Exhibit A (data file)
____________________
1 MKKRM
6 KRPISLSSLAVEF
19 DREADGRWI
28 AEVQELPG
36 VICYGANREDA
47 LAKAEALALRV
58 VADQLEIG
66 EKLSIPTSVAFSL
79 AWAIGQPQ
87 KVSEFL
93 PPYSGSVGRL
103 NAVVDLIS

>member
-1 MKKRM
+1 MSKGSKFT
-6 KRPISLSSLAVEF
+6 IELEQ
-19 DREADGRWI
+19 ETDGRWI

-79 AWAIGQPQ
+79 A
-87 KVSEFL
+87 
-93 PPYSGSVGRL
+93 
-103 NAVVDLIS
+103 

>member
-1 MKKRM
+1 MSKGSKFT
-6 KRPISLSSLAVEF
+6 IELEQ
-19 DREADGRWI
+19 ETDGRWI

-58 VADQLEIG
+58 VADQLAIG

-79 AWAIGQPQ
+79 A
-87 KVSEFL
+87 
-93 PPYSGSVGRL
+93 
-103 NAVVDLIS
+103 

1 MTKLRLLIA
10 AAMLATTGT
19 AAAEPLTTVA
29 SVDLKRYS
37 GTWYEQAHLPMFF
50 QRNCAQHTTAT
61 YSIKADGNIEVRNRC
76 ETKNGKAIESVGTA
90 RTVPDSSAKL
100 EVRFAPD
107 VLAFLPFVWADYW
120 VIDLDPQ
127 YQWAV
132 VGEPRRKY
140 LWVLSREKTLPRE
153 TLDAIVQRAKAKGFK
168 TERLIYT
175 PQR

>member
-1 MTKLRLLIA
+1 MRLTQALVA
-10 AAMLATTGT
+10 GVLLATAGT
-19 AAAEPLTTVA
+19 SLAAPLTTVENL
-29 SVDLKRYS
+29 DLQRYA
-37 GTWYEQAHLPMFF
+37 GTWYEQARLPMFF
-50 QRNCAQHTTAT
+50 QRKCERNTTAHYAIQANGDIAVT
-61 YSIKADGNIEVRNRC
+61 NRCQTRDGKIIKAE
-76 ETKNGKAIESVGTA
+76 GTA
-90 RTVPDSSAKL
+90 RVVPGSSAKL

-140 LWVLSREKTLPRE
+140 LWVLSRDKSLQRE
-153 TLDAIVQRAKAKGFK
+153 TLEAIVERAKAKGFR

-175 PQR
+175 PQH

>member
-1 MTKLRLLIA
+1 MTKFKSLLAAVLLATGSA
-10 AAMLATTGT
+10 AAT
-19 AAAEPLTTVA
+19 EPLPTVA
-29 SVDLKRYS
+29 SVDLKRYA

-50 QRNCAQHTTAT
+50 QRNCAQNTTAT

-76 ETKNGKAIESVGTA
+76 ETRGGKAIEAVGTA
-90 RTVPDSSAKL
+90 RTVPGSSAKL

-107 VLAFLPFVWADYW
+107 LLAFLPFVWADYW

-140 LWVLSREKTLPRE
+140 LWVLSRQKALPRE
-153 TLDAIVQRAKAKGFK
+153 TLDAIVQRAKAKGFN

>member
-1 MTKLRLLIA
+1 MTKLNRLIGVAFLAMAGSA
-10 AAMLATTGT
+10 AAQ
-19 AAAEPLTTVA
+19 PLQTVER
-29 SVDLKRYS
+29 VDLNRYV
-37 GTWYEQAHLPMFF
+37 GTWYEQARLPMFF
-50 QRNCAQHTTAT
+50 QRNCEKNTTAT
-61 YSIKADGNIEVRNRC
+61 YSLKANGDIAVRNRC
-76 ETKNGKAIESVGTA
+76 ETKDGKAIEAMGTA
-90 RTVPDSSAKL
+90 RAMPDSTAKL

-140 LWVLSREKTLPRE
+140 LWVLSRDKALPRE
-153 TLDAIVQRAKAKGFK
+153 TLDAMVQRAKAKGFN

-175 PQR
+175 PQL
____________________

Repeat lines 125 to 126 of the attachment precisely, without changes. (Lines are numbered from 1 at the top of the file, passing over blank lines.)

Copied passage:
+76 ETKDGKAIEAMGTA
-90 RTVPDSSAKL